In an article for the Herald, Iain Macwhirter wonders aloud whether Nicola Sturgeon's new warnings about the Tories removing powers from the Scottish Parliament may be a sign that the SNP have 'blinked' on the holding of an early independence referendum. I must say my own reading is that the opposite is true - it seemed to me that Ms Sturgeon was simply adding one more casus belli for an indyref to a long and familiar list, and thereby making the case even more watertight. However, I don't base that assessment on any special knowledge of the SNP leadership's private thinking, so we'll just have to wait and see.
On one point Iain is undoubtedly wrong, though. He claims to be setting people straight on their "misunderstanding" that powers over agriculture and fisheries will be automatically transferred to Holyrood after Brexit. He reckons that, instead, the nature of devolution is that Holyrood will in future be constrained on these policy areas by UK law in much the same way that it is currently constrained by EU law. But the reality is that it's Iain who fundamentally misunderstands how the current devolved settlement works. As things stand, Holyrood can only be constrained on devolved matters by EU law. Practically the definition of a devolved power is that it's something UK law cannot constrain - because Holyrood can simply repeal any law of the UK parliament that gets in the way.
Now it's quite likely that Iain is correct in the sense that this will all soon change and that London is determined to re-establish overlordship on agriculture and fisheries - but the point he's missing is for that to happen, the devolved settlement as we know it will essentially have to die. A coach and horses will have to be driven through the Sewel Convention, and powers over agriculture and fisheries will have to be transferred from Edinburgh to London without the consent of the Scottish Parliament. That's not a small matter, so the SNP's anger about it should not be misinterpreted as being synthetic or tactical. Even if we weren't leaving the European Union, I'd suggest the end of the Sewel Convention would in itself be sufficient grounds for holding a second independence referendum.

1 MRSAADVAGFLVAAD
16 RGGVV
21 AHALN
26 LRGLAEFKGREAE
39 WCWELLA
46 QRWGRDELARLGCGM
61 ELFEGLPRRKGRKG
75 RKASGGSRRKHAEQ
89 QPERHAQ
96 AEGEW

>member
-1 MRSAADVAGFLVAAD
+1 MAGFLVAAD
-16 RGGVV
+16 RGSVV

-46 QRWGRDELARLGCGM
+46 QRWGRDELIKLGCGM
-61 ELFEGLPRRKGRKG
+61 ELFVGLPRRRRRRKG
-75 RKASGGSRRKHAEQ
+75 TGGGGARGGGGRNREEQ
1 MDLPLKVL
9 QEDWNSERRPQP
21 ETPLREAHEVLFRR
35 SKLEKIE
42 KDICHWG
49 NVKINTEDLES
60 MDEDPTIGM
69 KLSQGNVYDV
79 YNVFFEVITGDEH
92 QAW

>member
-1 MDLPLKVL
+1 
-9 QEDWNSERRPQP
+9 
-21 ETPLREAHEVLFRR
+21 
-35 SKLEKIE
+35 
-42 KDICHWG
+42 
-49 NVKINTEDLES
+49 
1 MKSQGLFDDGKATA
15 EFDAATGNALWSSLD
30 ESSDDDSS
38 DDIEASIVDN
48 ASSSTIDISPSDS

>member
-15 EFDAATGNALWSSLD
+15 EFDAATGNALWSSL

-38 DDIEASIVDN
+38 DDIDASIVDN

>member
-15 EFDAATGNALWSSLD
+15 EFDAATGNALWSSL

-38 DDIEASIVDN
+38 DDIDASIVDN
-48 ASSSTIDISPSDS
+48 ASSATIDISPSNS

The extent of Iain's misunderstanding is betrayed when he charges John Swinney with having struggled to come up with examples of powers that are going to be taken away from Holyrood, bearing in mind that the UK government have already said that no power currently held by Holyrood will be removed. But that misses the point that the UK government are (deliberately) talking at cross-purposes with the SNP. When London talk about 'current powers', they're only talking about powers that are in practice currently held in Scotland, and are excluding other powers that are automatically held as of legal right by Scotland unless EU law is there to constrain them. Quite understandably, the SNP do not make that distinction. Agriculture is a devolved matter, not a reserved matter. Unless the Sewel Convention is breached and the devolved settlement ripped up, powers over Scottish agriculture cannot be 'repatriated' from Brussels to London - only from Brussels to Edinburgh. Those powers may not be exercised by us at present, but they already belong to us.
Here's an analogy. You're paying rent to two absentee landlords - one in London, one in Brussels. You're forced to give up the flat owned by the Brussels landlord - but then the London landlord announces that he'll be immediately increasing the rent on his own flat by exactly the amount you were previously paying to Brussels. "You won't really notice the difference, will you?" he says. "You'll be no worse off than you were. In fact, you'll be slightly better off, because after I've hiked the rent, I'll consider giving you a 50p discount. Possibly. If I'm in a good mood."
That's not a natural progression - it's a cynical, opportunistic rip-off.
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